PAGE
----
When compared to the ambient temperature (green line) in the graph 5A below it becomes clear that the weaker colony humidity readings (blue line) are the exact inverse, indicating very little if any active/effective regulation of the nest microclimate.
The strong colony on the other hand shows much less overall fluctuation in humidity and its pattern is unrelated to the ambient temperature, therefore indicating a significant degree of regulation (See Graph 5B below).
Even though the data in graph 6 is not taken at this time of the year it is a very interesting example which may be relevant for those beekeepers that treat for Varroa in spring. It demonstrates how humidity in the hive was altered drastically by bees’ action. Unlike the involvement of a few ventilating bees maintaining the humidity of the cluster as demonstrated by Sach and Tautz study (2017) here we see fanning by a greater number of bees for prolonged period, a few days. The reason for this behaviour was thymol based Varroa treatment, applied on 15th of August, which triggered the ventilation which resulted in significant reduction of humidity.
Finally, while on the subject of Varroa, two studies demonstrate that Varroa reproductive success is dramatically reduced at high humidity levels (Huang 2012 and Kraus and Velthuis, 1997). What this means in practical terms remains to be discovered but it gives a possible explanation why Varroa is unsuccessful in tropical climates where humidity is generally high but has spread like a bush fire through temperate regions. Until further notice, for us that keep bees in any kind of temperate climate, research suggests that high level of humidity (over 75%) is detrimental to our bees as it favours certain pathological conditions such as chalkbrood, development of mold and dysentery.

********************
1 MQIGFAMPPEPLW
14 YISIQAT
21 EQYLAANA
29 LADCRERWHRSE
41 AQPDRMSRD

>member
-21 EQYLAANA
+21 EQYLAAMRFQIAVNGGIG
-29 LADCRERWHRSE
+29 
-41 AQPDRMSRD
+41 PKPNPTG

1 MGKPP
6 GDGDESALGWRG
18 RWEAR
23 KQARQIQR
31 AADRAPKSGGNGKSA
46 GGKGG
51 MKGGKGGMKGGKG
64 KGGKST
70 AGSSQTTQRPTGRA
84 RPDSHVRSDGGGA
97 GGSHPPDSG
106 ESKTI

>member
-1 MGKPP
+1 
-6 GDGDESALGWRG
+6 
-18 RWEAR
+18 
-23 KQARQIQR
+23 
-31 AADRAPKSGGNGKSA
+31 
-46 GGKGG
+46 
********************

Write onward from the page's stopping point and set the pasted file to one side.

Humidity in the hive is a complex environmental variable, result of exogenous (ambient meteorological conditions) and endogenous (bees’ metabolism and behaviour) factors.
Latest research indicates that colonies actively regulate the nest humidity.
From our data relative humidity in healthy colonies tends to lie within 40-60% range, however it is the relative stability of the humidity rather than a precise value that emerges as a possible colony fitness indicator.
Arnia Ltd (2014); Hive humidity. http://www.arnia.co.uk/hive-humidity/
Frisch H. R. (1921) Humidity in the Hive.—I, Bee World, 3:3, 72-73; Humidity in the Hive.—II, Bee World, 3:4, 97-98; Humidity in the Hive.—III, Bee World, 3:5, 120-120
Huang Z. (2012) Varroa mite reproductive biology. http://articles.extension.org/pages/65450/varroa-mite-reproductive-biology
Kraus H. and Velthius H. H. W. (1997); High Humidity in the Honey Bee (Apis mellifera L.) Brood Nest Limits Reproduction of the Parasitic Mite Varroa jacobsoni Oud. https://www.researchgate.netpublication226918364_High_Humidity_in_the_Honey_Bee_Apis_mellifera_L_Brood_Nest_Limits_Reproduction_of_the_Parasitic_Mite_Varroa_jacobsoni_Oud
Li Z. et al (2016); Drone and Worker Brood Microclimates Are Regulated Differentially in Honey Bees, Apis mellifera. http://journals.plos.org/plosone/article?id=10.1371/journal.pone.0148740
Linton F. (2015); Wait, How much water? http://www.beeculture.com/wait-much-water/
Linton F. (2018) Beehive Ventilation: We Need to Know More and Do Better. http://colonymonitoring.com/cmwp/wp-content/uploads/2018/03/Hive-Ventilation-Linton.pdf
Sachs R., and Tautz J. (2017); How Bees (Apis Mellifera) Reduce Humidity in the Beehive by Means of Active Ventilation. https://www.researchgate.net/profile/Roland_Sachs/publication/315083892_How_Bees_Apis_Mellifera_Reduce_Humidity_in_the_Beehive_by_Means_of_Active_Ventilation/links/58c9b578aca27286b3af9f83/How-Bees-Apis-Mellifera-Reduce-Humidity-in-the-Beehive-by-Means-of-Active-Ventilation.pdf